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Shark dissection caps MHS anatomy classes
Martinsville High School senior Kelli Heath (from left) and juniors Jessica Carter and Maranda Johns get to work on a dogfish shark they had to dissect for their final lesson of the year for Alaina Kiskadden’s anatomy class. (Contributed photos by Kim Barto)
The theme song for “Jaws” may have come to mind for Martinsville High School students last week as they dissected dogfish sharks.
It was the final lesson of the year for two of Alaina Kiskadden’s anatomy classes.
The students — primarily juniors and seniors, according to Kiskadden — donned goggles, aprons and gloves before using scalpels and scissors to begin their task.
“The shark diagrams help show where to cut,” Kiskadden said. “The directions are clear and precise,” she added as students prepared to earn their final grade.
After students were arranged into groups, Kiskadden cut open sealed plastic bags, each of which contained three sharks. One shark was distributed to each group of students.
Using a worksheet that diagrammed the cuts as a guideline, Jessica Carter and Hunter Adkins got to work after Kiskadden directed the students to identify the stomach, intestines and other organs in the abdominal cavity.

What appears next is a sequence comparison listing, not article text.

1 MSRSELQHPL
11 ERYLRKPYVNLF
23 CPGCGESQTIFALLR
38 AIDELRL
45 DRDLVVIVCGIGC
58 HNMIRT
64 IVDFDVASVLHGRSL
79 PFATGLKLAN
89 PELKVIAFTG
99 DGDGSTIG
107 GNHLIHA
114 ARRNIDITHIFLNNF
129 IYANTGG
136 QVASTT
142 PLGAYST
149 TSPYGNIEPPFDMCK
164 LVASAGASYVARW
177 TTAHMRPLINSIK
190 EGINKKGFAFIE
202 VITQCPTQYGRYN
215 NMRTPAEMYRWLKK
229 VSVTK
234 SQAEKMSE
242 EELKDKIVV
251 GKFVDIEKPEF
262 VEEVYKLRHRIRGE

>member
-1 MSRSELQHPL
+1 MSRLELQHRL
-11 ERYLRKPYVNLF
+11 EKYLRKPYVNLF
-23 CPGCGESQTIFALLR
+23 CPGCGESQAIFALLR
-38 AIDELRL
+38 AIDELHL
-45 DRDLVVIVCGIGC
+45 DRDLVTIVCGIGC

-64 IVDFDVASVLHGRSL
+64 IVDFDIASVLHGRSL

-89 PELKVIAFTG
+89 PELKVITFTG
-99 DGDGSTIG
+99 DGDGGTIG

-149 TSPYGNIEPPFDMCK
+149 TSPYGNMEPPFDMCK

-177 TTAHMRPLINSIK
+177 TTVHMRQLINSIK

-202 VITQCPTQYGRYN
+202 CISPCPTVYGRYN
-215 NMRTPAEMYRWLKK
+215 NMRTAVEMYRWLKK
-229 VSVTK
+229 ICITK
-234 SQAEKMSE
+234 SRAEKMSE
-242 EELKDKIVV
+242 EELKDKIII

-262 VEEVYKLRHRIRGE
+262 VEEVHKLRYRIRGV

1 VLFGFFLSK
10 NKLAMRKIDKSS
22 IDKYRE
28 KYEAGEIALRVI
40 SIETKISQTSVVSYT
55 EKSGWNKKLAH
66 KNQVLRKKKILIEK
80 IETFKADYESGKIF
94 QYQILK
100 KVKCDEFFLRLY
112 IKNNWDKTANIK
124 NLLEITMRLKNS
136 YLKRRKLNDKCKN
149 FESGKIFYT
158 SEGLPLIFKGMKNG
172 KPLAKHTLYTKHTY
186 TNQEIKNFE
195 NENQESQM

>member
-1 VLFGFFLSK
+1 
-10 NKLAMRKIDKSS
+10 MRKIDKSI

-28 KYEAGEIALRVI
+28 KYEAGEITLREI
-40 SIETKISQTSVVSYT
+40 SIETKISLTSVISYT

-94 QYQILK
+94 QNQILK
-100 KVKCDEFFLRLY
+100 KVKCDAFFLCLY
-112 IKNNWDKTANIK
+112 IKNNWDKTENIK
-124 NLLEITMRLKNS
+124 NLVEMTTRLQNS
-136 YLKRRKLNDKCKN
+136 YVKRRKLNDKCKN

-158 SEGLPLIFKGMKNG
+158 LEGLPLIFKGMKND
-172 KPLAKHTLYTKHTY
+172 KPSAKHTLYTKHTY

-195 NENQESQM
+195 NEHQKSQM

Slicing the center of the abdominal cavity and spreading it open, Adkins, 18, said, “Grab it. Grab it.”
“I don’t know what it is, but it’s disgusting. It’s making my stomach hurt,” said Carter, 16.
After studying the abdomen and its contents, Adkins said, “I want to see his spine and his brain.”
He flipped the shark over and prepared to insert the scalpel into its back as Kiskadden explained that the shark’s brain “is set up completely different than ours. Their brain is elongated where ours is round.”
Carter said she wants to be a therapist — it doesn’t matter what kind.
“Any therapist is good (and will allow her to) socialize with people,” Carter said. “Being able to help them makes me feel better.”
The dissection taught her “to never cut open animals,” she said, laughing.
Adkins said he aspires to be an attorney, “and if not (that), then a game warden” because he loves animals.
Dissecting the shark allowed him to see “the true inside and outside of an actual animal; it was a firsthand experience,” he said.
Jessica Hairston, 18, who was in a nearby group, plans to pursue a career in forensic science inspired in part by TV shows such as “CSI” and “Law and Order.”
She said she enjoyed the class.
“It was very interesting,” she said, encouraging others to take anatomy.
Kelli Heath, 17, said she hopes to major in early childhood education “because I love kids,” but participating in the anatomy class also was important and taught Heath about “the anatomy of the human body and how it works, how it’s structured and how it functions.”
“I’ve learned a lot this year,” she said.
Objectives of the exercise included letting youngsters “explore the anatomy and see how an organism is put together,” Kiskadden said. “We thought the sharks would be pretty cool because not many (students) will ever get a chance to interact with a shark.”
Kiskadden said a grant from the Martinsville City Public Schools Endowment made the shark dissections possible.
The endowment was established to support innovative, hands-on learning programs in the schools that might not otherwise be possible due to budget constraints.